As cyclic injection proceeded, pore spaces filled with immobile residual hexane and water gradually grew, whereas the mobile region for invading hexane or water shrank. The saturation of immobile fluids (of both hexane and water) at drainage cycles increased from 28.6% at D1 to 55.7% at D3 and remained constant (61.5%~61.2%) in the remaining cycles. Not just saturation but also the steady-state distribution of hexane and water became almost unchanged in D4 and D5, because the immobile regions developed with entangled small-scale blobs of hexane and water that were unaffected by the invading hexane flow, which bypassed the inactive flow region. Such observations during drainage cycles were identical for invading water during the imbibition cycles. The steady-state water saturation increased from 38.0% at I1 to 45.1% at I3 and converged to 45.6%~48.3% during later cycles. Inversely proportional to the increase in saturation of immobile fluids, the pore spaces available for flow decreased as cyclic injection was repeatedly performed. Whereas the injection flow rate remained constant, the pore velocity through the mobile region increased because of the decrease in pore space available for flow and, as a result, the arrival time of hexane from the inlet to the selected segment consistently decreased, from 22 s in D1 to 8 s in D5. These results also suggested that the pore-scale observation can be reasonably upscaled to the entire micromodel.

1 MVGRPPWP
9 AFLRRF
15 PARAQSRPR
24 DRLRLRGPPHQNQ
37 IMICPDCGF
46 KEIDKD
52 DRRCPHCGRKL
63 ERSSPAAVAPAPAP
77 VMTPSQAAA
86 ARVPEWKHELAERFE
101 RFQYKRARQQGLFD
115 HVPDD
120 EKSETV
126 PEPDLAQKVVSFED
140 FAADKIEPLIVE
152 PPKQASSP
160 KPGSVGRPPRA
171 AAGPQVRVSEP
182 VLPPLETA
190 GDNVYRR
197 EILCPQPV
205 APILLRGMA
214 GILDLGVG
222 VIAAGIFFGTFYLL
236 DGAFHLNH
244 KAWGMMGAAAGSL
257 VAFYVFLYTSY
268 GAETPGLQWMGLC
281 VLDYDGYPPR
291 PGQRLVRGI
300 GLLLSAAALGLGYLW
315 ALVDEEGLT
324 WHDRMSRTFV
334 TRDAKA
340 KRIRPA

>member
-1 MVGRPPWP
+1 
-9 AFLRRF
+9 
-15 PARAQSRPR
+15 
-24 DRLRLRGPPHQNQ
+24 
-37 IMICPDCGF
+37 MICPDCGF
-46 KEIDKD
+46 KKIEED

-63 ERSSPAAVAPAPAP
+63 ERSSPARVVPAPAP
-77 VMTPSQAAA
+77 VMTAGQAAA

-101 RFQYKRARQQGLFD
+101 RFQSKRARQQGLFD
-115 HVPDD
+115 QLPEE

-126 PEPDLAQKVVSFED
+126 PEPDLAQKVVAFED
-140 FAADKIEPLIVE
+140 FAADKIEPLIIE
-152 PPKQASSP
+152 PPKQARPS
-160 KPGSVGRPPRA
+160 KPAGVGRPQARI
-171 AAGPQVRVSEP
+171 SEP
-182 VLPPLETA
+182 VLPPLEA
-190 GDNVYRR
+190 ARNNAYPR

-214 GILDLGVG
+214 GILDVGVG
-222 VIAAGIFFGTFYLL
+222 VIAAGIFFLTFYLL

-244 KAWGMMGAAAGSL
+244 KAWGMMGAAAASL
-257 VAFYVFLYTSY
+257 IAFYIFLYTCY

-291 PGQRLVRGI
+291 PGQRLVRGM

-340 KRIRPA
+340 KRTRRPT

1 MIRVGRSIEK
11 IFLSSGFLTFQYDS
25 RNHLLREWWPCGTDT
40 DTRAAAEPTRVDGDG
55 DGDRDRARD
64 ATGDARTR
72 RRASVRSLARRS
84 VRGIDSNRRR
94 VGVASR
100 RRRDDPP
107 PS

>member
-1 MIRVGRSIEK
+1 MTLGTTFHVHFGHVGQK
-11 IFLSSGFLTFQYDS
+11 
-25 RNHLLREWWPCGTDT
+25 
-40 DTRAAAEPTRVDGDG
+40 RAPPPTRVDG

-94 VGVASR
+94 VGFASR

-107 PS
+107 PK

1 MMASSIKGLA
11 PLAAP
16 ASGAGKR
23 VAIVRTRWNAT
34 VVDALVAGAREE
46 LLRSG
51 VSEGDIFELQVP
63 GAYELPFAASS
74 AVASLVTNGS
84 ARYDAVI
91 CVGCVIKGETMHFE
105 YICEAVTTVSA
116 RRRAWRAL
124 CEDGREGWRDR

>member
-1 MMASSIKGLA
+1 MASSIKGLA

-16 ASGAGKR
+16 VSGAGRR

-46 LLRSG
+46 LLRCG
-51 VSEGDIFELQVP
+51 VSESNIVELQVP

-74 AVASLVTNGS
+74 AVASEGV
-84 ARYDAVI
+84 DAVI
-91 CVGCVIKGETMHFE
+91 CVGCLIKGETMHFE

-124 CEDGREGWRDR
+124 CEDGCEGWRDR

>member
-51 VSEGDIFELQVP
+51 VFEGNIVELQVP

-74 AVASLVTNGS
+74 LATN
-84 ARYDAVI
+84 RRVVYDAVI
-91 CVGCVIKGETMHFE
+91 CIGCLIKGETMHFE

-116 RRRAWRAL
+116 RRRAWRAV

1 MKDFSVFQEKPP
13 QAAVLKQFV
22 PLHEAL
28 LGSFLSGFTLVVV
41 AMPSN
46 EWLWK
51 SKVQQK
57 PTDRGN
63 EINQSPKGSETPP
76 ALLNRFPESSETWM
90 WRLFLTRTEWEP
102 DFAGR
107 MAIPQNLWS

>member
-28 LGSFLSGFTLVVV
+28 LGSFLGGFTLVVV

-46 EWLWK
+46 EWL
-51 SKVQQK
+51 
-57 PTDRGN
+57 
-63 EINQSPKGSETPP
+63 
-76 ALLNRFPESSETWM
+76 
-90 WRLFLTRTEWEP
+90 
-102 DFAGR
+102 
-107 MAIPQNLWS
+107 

Figure 10 shows the changes in saturations of hexane and water in the entire micromodel depending on their mobility during the cyclic injection experiment. Obviously, hexane saturation (both the mobile and immobile fractions) increased after hexane injection in the drainage cycles, whereas water saturation (mobile and immobile) increased after water injection in the imbibition cycles. Comparing them in terms of their mobility, the saturation of immobile fluids consistently increased up to around 70%, which resulted from coalescence of numerous small blobs of hexane and water trapped and entangled with each other. On the other hand, the fraction of mobile fluids representing flow paths of mobile hexane or water gradually decreased, up to around 30%, which resulted because invading fluids bypassed the immobile regions and their flow paths were getting narrower and less ramified, especially during the early injection cycles (Cycles 1–3). These observation and quantitative analysis of the micromodel agreed with those made at pore scale. Such agreement demonstrates that the immiscible displacement at pore scale during cyclic injection has been successfully upscaled to the entire micromodel and suggests that it could further be expanded to reservoir scale.